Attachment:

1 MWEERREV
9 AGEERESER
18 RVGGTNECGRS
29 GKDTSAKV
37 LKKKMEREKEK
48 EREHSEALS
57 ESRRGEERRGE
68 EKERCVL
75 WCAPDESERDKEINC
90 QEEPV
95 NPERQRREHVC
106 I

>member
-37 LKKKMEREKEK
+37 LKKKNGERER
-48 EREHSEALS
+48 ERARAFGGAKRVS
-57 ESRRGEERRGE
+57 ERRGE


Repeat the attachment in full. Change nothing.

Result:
1 MWEERREV
9 AGEERESER
18 RVGGTNECGRS
29 GKDTSAKV
37 LKKKMEREKEK
48 EREHSEALS
57 ESRRGEERRGE
68 EKERCVL
75 WCAPDESERDKEINC
90 QEEPV
95 NPERQRREHVC
106 I

>member
-37 LKKKMEREKEK
+37 LKKKNGERER
-48 EREHSEALS
+48 ERARAFGGAKRVS
-57 ESRRGEERRGE
+57 ERRGE